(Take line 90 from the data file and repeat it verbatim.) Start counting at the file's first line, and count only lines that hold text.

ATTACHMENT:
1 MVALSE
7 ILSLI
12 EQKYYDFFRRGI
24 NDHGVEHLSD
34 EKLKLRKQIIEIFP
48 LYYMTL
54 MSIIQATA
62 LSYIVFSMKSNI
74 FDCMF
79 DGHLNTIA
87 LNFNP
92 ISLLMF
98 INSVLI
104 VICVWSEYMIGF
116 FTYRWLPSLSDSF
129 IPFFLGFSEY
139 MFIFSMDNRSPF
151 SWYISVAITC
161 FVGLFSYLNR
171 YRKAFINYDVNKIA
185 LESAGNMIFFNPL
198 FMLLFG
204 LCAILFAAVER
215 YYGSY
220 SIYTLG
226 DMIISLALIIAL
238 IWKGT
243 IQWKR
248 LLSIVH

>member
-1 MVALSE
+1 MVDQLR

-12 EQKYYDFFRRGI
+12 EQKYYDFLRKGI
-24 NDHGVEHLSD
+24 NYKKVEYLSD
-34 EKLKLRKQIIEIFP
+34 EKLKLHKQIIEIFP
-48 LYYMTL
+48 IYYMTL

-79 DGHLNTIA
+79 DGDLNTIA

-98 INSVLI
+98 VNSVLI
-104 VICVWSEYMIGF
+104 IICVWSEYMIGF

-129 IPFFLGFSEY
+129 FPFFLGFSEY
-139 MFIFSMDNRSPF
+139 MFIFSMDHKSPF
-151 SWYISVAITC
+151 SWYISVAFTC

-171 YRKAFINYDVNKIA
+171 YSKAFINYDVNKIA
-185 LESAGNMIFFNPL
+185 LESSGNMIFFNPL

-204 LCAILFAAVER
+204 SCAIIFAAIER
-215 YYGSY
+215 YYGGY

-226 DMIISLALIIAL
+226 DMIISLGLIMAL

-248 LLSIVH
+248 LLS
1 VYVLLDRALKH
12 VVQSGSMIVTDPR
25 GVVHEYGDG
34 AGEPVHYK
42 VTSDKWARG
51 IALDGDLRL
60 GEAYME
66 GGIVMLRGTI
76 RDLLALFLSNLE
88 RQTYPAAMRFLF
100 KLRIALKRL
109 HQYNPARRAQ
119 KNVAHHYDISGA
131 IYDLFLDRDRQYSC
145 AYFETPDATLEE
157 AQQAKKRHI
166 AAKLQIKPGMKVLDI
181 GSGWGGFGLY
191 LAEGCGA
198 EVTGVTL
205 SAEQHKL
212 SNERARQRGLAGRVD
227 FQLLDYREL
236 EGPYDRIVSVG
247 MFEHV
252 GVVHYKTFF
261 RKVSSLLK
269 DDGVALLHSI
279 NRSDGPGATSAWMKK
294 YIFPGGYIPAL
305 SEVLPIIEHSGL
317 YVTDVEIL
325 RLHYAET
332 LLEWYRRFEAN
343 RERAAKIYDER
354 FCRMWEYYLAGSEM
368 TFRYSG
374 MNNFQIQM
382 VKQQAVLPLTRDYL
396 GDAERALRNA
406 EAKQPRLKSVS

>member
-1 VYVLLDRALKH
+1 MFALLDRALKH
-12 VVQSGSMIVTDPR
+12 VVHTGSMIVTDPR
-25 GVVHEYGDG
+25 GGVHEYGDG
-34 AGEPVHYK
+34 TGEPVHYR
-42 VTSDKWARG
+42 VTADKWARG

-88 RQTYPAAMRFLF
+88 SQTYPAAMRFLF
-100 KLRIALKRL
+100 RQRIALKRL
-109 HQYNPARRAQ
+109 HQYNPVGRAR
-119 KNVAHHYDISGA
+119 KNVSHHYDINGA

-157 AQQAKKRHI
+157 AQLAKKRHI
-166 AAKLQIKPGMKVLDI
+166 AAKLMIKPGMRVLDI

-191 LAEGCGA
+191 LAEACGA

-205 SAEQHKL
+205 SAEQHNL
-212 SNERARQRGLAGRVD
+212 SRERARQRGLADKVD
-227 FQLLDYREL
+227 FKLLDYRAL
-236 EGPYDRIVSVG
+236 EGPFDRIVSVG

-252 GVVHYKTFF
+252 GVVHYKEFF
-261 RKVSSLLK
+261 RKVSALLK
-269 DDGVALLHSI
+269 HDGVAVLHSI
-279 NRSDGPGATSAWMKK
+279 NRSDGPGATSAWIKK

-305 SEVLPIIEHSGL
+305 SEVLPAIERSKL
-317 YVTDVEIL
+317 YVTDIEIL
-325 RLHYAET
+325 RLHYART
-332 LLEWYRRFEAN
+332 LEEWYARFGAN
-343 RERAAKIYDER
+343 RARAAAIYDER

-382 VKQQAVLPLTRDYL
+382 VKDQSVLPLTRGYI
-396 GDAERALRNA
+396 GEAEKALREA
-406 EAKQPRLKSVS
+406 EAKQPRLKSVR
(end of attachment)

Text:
252 GVVHYKTFF